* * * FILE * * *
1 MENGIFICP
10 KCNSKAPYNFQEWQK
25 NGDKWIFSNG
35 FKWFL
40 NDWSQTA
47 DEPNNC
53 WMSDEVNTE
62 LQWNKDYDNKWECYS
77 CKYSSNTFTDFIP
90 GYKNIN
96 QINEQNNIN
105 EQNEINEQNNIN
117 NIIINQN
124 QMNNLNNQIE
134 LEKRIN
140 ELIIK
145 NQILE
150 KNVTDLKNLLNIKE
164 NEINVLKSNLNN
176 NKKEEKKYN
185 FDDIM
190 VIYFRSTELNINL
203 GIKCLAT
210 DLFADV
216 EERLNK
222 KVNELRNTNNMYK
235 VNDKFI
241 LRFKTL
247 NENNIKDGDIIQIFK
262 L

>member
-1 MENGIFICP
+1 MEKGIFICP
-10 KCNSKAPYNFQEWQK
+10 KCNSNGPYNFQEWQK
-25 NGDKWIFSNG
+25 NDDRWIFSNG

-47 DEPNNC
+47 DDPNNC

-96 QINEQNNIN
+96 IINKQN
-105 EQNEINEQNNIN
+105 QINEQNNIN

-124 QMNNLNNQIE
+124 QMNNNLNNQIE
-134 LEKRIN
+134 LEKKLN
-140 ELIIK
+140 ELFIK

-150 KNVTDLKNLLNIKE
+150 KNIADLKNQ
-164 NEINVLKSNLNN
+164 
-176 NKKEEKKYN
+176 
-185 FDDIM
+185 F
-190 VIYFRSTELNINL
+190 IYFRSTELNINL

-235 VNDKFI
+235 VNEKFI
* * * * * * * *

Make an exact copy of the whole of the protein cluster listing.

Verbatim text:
1 MENGIFICP
10 KCNSKAPYNFQEWQK
25 NGDKWIFSNG
35 FKWFL
40 NDWSQTA
47 DEPNNC
53 WMSDEVNTE
62 LQWNKDYDNKWECYS
77 CKYSSNTFTDFIP
90 GYKNIN
96 QINEQNNIN
105 EQNEINEQNNIN
117 NIIINQN
124 QMNNLNNQIE
134 LEKRIN
140 ELIIK
145 NQILE
150 KNVTDLKNLLNIKE
164 NEINVLKSNLNN
176 NKKEEKKYN
185 FDDIM
190 VIYFRSTELNINL
203 GIKCLAT
210 DLFADV
216 EERLNK
222 KVNELRNTNNMYK
235 VNDKFI
241 LRFKTL
247 NENNIKDGDIIQIFK
262 L

>member
-1 MENGIFICP
+1 MEKGIFICP
-10 KCNSKAPYNFQEWQK
+10 KCNSNGPYNFQEWQK
-25 NGDKWIFSNG
+25 NDDRWIFSNG

-47 DEPNNC
+47 DDPNNC

-96 QINEQNNIN
+96 IINKQN
-105 EQNEINEQNNIN
+105 QINEQNNIN

-124 QMNNLNNQIE
+124 QMNNNLNNQIE
-134 LEKRIN
+134 LEKKLN
-140 ELIIK
+140 ELFIK

-150 KNVTDLKNLLNIKE
+150 KNIADLKNQ
-164 NEINVLKSNLNN
+164 
-176 NKKEEKKYN
+176 
-185 FDDIM
+185 F
-190 VIYFRSTELNINL
+190 IYFRSTELNINL

-235 VNDKFI
+235 VNEKFI